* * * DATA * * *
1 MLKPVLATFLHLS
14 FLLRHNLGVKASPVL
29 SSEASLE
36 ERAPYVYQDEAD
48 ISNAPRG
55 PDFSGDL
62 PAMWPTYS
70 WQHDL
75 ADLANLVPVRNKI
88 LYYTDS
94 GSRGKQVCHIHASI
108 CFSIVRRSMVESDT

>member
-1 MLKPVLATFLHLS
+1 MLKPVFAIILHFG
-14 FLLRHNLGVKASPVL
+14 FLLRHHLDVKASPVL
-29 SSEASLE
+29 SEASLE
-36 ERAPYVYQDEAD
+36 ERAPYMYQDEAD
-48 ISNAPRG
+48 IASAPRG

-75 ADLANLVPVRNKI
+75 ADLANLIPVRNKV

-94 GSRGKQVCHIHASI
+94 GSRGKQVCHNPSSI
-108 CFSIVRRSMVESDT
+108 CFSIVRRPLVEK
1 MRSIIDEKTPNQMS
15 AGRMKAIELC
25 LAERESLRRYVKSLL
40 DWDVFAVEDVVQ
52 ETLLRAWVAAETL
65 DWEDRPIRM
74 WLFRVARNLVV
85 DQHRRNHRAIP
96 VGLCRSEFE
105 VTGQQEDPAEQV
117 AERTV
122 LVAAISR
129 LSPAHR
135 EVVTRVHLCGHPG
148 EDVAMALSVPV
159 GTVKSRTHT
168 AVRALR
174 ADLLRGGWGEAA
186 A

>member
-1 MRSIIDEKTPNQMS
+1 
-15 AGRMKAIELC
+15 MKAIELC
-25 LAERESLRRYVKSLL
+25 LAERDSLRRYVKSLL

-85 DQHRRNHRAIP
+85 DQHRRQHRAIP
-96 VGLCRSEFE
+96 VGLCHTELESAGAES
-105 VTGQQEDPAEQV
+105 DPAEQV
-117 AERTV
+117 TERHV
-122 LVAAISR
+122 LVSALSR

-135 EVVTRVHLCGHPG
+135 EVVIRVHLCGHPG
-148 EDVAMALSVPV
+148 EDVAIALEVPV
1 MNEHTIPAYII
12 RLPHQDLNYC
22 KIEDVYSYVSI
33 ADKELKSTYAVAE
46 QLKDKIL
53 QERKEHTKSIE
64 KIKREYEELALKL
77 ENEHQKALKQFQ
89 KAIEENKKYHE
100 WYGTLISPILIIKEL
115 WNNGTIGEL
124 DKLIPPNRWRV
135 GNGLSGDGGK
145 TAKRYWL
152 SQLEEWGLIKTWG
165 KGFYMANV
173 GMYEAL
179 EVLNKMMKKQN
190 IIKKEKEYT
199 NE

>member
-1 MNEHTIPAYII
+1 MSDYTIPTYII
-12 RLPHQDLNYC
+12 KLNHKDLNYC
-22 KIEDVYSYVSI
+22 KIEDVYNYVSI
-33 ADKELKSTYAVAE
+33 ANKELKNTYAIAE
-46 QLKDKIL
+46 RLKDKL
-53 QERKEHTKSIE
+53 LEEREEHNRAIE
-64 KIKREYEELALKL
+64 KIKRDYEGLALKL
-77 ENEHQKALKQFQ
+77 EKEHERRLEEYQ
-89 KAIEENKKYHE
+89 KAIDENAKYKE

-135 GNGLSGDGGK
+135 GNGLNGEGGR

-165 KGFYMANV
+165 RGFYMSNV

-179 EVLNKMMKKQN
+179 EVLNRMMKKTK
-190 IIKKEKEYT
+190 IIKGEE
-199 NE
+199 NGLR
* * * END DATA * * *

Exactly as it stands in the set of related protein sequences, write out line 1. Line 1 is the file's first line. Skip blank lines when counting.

1 MLKPVLATFLHLS